Producing wax is a tough job and requires a high consumption of food by the worker bees producing wax. Only well feed colonies are good comb builders.

What is Honeycomb Used For in the Hive?

Sheets of honeycomb can be thought of as an apartment building. The individual wax cells are like individual apartments.

Things can be stored in the cells and closed off with a wax cap. This protects whatever is inside the hexagon honeycomb cell.

The honeycomb cells will be used to raise young bees, store pollen and store honey.

Bees Rear Young in Wax Cells

Inside some honeycomb cells you may find developing baby bees. The area of the hive where young are developing is called the brood nest. In the brood nest, the queen bee lays eggs to support the population of the colony.

The eggs will develop into worker bees, drones or even a new queen bee if needed.

From egg to adult emergence, the young bee remains in the honeycomb cell growing and developing into an adult bee.

Pollen stored in honey comb by worker bees image.

Food for the Colony is Stored in Comb

Another substance stored in honeycomb is ripe honey. Honey bees collect plant nectar that is sweet and watery. Nectar would spoil easily. It is not suited to long term storage.

However, once the water content is reduced, and enzyme added – nectar is converted into honey. It is then stored in cells and sealed with wax caps. We call this capped honey or ripe honey.

This stored honey helps the colony survive during the cold Winter months. A colony stores an average of 60-70 pounds of honey for Winter.

While huddled inside the hive, the cluster of bees must stay in constant contact with food during cold temperatures.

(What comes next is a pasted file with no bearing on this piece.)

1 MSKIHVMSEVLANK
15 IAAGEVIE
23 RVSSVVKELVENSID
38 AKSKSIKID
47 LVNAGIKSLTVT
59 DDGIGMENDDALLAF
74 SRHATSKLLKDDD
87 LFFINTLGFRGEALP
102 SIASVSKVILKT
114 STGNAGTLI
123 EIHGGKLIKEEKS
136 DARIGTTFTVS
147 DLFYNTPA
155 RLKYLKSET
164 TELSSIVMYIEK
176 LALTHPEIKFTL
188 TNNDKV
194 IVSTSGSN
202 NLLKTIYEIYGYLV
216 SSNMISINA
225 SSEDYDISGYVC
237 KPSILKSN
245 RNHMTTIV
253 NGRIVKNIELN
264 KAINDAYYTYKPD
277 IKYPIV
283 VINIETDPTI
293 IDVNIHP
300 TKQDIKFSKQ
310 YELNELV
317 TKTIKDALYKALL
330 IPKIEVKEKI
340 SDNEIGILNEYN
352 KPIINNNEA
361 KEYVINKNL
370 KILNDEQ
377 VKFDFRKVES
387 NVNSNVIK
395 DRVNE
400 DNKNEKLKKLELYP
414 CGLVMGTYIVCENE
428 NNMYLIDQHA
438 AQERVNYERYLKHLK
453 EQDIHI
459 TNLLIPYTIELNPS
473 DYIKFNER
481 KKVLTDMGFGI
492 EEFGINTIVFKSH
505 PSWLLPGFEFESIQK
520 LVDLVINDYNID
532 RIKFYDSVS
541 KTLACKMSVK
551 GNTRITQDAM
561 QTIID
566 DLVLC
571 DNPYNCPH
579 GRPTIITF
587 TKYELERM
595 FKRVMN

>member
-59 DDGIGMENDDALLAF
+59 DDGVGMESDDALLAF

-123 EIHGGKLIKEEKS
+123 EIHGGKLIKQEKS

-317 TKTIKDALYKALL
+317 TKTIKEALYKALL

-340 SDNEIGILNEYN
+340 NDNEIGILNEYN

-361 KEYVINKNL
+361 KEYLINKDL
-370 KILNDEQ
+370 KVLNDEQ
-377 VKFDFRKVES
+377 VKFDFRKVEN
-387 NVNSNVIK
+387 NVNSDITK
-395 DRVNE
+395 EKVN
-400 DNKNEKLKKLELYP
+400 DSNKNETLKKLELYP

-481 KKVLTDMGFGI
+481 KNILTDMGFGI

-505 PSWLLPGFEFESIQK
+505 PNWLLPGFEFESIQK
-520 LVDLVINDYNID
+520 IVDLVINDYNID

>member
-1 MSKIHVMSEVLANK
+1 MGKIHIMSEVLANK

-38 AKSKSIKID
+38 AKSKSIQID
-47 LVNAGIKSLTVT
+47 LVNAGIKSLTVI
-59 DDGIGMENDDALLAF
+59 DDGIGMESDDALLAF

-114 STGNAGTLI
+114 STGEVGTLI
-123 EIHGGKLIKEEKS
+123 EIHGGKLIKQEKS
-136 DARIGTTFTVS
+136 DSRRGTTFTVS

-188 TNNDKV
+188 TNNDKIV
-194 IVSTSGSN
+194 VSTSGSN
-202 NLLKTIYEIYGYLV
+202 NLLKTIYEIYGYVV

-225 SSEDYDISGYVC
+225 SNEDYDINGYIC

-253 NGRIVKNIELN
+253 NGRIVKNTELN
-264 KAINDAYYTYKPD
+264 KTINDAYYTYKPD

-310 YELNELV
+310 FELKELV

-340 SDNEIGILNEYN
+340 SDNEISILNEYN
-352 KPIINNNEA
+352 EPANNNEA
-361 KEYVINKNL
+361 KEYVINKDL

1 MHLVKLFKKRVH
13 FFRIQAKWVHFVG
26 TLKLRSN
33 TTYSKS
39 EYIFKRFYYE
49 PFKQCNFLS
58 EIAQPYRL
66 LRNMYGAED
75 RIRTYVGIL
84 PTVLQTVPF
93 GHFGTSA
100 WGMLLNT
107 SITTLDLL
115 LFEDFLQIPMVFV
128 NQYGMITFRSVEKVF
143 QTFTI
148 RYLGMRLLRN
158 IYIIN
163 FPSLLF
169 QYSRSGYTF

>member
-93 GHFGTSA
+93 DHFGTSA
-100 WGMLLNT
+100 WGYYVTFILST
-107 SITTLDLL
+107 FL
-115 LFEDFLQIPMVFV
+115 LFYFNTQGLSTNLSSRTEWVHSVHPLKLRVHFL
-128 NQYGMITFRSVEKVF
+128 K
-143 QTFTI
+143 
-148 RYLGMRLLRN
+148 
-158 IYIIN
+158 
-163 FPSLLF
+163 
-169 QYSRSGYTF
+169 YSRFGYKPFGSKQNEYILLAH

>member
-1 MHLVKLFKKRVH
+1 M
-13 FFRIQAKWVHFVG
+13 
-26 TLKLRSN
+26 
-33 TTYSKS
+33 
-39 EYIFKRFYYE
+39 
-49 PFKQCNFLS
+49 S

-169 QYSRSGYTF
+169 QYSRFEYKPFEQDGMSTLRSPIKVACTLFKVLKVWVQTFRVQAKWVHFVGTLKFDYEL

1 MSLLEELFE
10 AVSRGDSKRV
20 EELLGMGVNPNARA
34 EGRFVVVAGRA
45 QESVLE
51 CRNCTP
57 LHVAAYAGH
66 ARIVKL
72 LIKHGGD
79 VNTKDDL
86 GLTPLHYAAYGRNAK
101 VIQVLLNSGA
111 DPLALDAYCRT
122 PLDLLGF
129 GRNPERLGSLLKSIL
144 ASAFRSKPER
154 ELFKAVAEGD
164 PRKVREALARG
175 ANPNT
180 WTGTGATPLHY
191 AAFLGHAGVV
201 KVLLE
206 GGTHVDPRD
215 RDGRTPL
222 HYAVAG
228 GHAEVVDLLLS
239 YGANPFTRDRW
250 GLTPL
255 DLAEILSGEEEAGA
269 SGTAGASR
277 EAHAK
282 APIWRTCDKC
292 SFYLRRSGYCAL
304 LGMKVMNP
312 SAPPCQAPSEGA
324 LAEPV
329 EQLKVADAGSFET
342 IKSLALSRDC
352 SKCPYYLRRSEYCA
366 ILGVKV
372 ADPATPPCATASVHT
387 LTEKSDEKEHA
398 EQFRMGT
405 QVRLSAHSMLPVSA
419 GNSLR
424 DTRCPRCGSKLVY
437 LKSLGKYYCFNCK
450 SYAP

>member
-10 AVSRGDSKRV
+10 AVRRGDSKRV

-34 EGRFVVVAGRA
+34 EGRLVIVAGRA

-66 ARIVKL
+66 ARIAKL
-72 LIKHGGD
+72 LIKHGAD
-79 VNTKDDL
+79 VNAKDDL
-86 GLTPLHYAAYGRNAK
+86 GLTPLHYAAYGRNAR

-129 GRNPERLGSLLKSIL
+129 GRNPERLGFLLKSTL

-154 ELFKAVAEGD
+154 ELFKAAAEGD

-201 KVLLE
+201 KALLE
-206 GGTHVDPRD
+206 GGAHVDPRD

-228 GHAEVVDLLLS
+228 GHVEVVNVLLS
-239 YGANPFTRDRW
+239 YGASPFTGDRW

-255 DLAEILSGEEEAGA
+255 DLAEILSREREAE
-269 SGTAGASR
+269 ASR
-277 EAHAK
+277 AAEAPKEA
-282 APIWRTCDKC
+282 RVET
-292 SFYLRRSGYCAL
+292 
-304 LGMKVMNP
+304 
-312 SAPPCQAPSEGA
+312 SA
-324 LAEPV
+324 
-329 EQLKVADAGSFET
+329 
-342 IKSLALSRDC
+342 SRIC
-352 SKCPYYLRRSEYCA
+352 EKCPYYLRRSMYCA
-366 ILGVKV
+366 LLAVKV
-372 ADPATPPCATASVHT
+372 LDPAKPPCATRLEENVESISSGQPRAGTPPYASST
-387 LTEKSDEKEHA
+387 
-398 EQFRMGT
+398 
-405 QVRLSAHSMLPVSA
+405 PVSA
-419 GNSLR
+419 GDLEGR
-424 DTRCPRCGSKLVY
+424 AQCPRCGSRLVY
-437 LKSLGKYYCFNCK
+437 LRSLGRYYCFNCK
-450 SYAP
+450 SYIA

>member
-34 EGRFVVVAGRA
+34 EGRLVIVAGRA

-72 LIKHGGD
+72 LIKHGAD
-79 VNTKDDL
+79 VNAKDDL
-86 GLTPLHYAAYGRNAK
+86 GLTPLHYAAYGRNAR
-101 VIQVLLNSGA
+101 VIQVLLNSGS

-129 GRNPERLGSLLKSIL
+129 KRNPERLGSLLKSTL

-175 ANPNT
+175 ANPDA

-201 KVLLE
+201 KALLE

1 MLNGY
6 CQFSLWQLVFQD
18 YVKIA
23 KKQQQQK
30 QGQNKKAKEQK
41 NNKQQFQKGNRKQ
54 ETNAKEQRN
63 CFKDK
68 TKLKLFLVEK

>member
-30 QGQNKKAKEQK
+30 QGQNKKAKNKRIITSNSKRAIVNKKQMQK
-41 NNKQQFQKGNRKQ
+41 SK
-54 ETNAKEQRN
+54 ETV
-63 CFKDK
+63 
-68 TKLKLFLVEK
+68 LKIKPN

Bees also need pollen. It is the only protein source for the colony. Without pollen, no baby bees can be produced.

During the warm months fresh pollen can be collected on nice days. But stored pollen can be used when no fresh pollen is available or the weather is not suitable for flight.

When you see a rainbow of color in your honeycomb, that is probably pollen. The color of pollen varies from one plant source to another.

Empty Comb Has a Purpose in the Hive Too

Even empty honeycomb cells have a purpose. During cold weather, the bees cluster close together in a mass to sustain life.

Bees are insects. They are cold blooded and must maintain a certain body temperature. In the cluster, individual bees enter empty cells.

The shared heat of all the bees helps to ensure colony survival until the weather warms. So, having some empty honeycomb cells is a good thing.

Cut sections of honey in the comb image.

Is Eating Beeswax Honeycomb Good for You?

Is honeycomb edible? Yes. When you eat honey with beeswax comb, you are eating raw beeswax and raw honey.

However, humans are not capable of digesting beeswax. It passes through the body as roughage.

Roughage is good for us and the minerals and vitamins in the raw honey is nutritious. So feel free to enjoy a piece of raw honeycomb anytime you get the chance.

Homestead Raw Honeycomb, Real American Comb Honey for Eating, Locally Sourced in Wisconsin (1 Pound)Homestead Raw Honeycomb, Real American Comb Honey for Eating, Locally Sourced in Wisconsin (1 Pound)Homestead Raw Honeycomb, Real American Comb Honey for Eating, Locally Sourced in Wisconsin (1 Pound)

 

What is Honeycomb to the Bee Colony?

The most basic part of any honey bee colony. Honeycomb is life. Colony survival would be impossible with it.

This marvelous product is only produced by honey bees. But bees are not the only ones that enjoy it’s benefits.

We consume it and use it in many recipes and use it to make many beeswax crafts. Thanks bees.

Beekeeper Charlotte